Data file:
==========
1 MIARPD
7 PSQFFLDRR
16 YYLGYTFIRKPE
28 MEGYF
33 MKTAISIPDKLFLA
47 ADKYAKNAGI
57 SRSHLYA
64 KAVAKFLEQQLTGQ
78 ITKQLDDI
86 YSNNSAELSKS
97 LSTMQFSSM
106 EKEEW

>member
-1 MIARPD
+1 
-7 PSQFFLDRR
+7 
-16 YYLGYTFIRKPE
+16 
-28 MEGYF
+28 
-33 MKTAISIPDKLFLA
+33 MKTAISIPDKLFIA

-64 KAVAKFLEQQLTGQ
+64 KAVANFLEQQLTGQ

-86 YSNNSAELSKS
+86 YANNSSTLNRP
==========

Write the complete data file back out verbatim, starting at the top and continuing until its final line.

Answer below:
1 MIARPD
7 PSQFFLDRR
16 YYLGYTFIRKPE
28 MEGYF
33 MKTAISIPDKLFLA
47 ADKYAKNAGI
57 SRSHLYA
64 KAVAKFLEQQLTGQ
78 ITKQLDDI
86 YSNNSAELSKS
97 LSTMQFSSM
106 EKEEW

>member
-1 MIARPD
+1 
-7 PSQFFLDRR
+7 
-16 YYLGYTFIRKPE
+16 
-28 MEGYF
+28 
-33 MKTAISIPDKLFLA
+33 MKTAISIPDKLFIA

-64 KAVAKFLEQQLTGQ
+64 KAVANFLEQQLTGQ

-86 YSNNSAELSKS
+86 YANNSSTLNRP